U.S. Domestic Policy

A Free Market Approach to GMO-Free Labels

"Palouse Wheat Field Sunrise" via Charles Knowles on flickr

“Palouse Wheat Field Sunrise” via Charles Knowles on flickr

More often than we might like, there is a huge disconnect between science and politics. When it comes to genetically modified organisms (GMOs), also known as genetically modified food, the science is settled: GMOs are perfectly fine for human consumption. In fact, anyone familiar with development economics knows that GMOs have lifted millions (if not billions) of people out of absolute poverty and starvation.

Regardless of the science, a large percentage of Americans are afraid of GMOs. In direct response to this fear, democratic legislators at the state and federal level have proposed costly regulations that seek to label all food that involved genetic engineering to demonstrate as such to consumers.

In what some consider a direct response to these efforts, Senate Republicans introduced legislation that provides for standardization of labels, but does not make it mandatory. Additionally, using powers granted by the interstate commerce clause, this bill prevents states like Vermont from requiring such labels.

Ignoring the science, (Americans are, after all, entitled to be wrong) some policy approach is likely necessary to abate the fear. As a food labeling standard, it should provide clarity to consumers, but it should not substantially diminish the ability for the market to supply food. This is why the Senate approach is reasonable and should be encouraged.

"gmo" via De Cora on flickr

“gmo” via De Cora on flickr

One of the biggest (political) critiques of the Senate bill is that Republicans who usually favor “state’s rights” are willing to take this power away from the states. Under normal circumstances, that analysis is fair and state’s rights are an important consideration in the process of governing. However, one must also consider the purpose of any legislation. If the goal is to provide clarity to consumers in Vermont only , or to only regulate firms in Vermont, then it’s probably fine to let them have their bill. Not to mention, it would be legally difficult to apply the federal law to a company that only operated within the borders of Vermont. Obviously this is ridiculous and the point is to provide clarity to all American consumers, and therefore an American law is required.

Given that any legislative action should take place at the federal level, why is the specific provisions of the Senate version the right call? It’s simple: only an optional program accesses all the benefits of labeling, while recognizing the potential of the free market.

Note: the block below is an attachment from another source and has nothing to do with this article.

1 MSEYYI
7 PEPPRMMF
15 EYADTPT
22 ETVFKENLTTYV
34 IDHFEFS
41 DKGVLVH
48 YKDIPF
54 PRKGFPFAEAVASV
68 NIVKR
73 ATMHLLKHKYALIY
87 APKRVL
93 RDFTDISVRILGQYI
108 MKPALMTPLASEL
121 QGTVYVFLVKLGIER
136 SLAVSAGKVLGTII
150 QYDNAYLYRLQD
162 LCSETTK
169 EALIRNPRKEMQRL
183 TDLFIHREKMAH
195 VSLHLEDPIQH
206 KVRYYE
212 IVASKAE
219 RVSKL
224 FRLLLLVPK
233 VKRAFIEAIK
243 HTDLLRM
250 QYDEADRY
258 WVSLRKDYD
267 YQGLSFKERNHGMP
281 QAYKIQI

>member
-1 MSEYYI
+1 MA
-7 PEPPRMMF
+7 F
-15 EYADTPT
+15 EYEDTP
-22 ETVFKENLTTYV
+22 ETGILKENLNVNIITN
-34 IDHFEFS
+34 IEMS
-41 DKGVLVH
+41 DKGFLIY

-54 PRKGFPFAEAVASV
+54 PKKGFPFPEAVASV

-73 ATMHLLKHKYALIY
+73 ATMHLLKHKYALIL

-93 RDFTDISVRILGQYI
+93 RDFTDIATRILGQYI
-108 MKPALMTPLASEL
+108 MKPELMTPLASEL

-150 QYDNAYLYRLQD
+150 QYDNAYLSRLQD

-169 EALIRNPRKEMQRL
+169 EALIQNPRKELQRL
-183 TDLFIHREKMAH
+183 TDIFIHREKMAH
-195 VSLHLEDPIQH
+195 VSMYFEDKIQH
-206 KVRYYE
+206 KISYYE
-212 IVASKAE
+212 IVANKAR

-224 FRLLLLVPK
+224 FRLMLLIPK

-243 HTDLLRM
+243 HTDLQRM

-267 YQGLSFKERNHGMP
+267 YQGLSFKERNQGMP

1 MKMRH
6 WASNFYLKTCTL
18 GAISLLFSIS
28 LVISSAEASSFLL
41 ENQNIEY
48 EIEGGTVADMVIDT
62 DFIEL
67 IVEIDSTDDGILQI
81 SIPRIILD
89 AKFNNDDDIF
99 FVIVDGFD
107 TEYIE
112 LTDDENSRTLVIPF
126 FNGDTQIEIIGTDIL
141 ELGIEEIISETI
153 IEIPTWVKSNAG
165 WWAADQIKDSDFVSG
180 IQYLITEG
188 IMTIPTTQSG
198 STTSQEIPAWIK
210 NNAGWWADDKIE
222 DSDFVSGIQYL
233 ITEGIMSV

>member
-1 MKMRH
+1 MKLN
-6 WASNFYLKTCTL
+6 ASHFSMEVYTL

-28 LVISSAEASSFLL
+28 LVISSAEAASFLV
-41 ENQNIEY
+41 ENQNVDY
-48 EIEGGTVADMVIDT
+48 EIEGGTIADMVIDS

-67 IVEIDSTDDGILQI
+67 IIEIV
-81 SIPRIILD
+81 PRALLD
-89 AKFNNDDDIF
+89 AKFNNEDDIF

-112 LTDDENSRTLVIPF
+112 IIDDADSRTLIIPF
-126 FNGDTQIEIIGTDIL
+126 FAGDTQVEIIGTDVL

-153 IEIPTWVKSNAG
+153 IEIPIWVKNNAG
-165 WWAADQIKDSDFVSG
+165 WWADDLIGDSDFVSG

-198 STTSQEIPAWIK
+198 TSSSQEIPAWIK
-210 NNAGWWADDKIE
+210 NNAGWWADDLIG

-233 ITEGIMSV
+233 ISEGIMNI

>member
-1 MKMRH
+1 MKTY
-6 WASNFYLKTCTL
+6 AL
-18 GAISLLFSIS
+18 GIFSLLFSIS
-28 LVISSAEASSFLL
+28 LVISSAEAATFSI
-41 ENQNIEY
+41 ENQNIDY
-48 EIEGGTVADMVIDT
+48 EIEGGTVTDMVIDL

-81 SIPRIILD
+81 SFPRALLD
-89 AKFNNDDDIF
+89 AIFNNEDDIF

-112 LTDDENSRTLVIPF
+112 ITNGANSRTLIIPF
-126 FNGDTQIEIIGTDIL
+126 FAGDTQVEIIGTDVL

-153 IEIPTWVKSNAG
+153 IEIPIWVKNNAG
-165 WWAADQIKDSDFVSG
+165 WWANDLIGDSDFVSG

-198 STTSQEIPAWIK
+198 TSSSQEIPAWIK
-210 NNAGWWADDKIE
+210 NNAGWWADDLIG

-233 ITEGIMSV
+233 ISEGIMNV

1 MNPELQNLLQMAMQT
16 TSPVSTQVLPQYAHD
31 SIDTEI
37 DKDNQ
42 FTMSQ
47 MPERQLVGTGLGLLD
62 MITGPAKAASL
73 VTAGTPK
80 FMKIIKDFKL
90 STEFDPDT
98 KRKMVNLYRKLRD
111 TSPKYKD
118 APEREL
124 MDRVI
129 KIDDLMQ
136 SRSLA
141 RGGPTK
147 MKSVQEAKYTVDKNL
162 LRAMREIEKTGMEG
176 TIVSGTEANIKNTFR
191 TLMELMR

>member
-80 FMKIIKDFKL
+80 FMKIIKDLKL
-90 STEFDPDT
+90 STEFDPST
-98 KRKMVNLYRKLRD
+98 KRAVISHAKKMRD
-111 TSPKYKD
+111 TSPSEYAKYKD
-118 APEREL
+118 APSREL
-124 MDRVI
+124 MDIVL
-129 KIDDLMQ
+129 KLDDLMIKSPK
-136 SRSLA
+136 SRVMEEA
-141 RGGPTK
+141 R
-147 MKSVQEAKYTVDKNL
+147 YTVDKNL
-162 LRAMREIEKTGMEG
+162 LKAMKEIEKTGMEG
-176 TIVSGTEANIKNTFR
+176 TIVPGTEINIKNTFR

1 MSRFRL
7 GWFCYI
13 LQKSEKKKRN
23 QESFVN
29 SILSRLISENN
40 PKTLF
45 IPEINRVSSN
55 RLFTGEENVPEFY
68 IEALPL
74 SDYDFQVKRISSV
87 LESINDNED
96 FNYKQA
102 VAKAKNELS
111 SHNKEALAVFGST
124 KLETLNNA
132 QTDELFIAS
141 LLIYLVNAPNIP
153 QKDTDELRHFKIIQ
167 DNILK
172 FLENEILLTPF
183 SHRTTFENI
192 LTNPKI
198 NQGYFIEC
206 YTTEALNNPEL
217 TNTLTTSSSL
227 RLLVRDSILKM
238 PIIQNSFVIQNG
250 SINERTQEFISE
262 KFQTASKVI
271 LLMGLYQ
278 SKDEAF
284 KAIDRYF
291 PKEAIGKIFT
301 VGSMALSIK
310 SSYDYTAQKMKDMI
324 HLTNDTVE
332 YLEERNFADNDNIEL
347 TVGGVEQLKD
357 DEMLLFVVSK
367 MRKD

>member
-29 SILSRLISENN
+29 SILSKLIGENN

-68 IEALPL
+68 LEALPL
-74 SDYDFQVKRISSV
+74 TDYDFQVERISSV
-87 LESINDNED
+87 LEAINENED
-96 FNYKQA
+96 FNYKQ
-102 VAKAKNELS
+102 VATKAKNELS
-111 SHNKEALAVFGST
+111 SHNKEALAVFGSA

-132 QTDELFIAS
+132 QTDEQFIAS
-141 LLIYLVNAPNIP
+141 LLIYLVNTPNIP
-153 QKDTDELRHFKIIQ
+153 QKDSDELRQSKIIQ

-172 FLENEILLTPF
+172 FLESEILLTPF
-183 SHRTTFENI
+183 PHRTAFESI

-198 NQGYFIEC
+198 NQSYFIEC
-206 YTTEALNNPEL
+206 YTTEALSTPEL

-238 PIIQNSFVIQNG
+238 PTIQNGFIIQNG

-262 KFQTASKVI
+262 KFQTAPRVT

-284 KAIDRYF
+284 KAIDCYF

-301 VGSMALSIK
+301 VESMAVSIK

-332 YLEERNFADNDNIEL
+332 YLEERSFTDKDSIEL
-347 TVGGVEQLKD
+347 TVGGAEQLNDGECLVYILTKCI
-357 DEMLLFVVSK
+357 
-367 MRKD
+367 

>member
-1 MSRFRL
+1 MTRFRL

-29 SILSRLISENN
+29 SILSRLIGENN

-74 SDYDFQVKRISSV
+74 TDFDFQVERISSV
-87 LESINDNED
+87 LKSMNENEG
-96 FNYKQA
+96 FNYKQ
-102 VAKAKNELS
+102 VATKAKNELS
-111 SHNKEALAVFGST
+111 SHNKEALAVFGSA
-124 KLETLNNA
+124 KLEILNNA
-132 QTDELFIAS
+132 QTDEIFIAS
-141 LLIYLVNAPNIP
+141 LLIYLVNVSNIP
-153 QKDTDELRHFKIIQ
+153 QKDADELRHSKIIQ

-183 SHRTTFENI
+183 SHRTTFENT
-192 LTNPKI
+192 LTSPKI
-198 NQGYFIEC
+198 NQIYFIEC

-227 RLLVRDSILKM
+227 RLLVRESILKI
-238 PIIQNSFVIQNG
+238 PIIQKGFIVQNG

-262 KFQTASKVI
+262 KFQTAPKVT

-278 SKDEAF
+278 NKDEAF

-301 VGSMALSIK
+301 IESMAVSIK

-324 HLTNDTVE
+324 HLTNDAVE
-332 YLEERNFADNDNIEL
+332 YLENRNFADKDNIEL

The Senate proposal gives companies the choice to make their own calculations. If they think it will be rewarding, they can pursue and achieve a GMO-free standard. Undoubtedly, some consumers would flock to this type of company. Unfortunately, such a goal is not without costs. Changing sources of inputs, pursuing a marketing strategy, and jumping through regulatory hoops all have a price tag. Some firms might decide it isn’t worth it, or worse, might never be able to afford it.

A law that makes labels mandatory would shut down companies. A law that makes it an option places a goal that some companies can reach towards. That is real balance.

Some members of the committee have asserted that by making these regulations optional, their purpose is obsolete. Since the science all points to one direction, that might not be the worst thing in the world, but that critique is little more than hyperbole. As I showed above, some will want to pursue GMO-free as an investment strategy, but that might not really be the main point of the efforts. By passing any standards, Congress would be starting a conversation. They would encourage Americans to become more informed and to ignore the hype of the media saying this or that about GMOs. This allows Americans to begin making informed decisions for themselves and their families.

An optional standard provides a meaningful and achievable goal for companies to pursue under their own individual calculus. More importantly, it does so in a way that isn’t too burdensome on companies, is relatively consistent with prevailing science, and encourages Americans to seek out more information about the world around them.

And that’s what makes a good policy.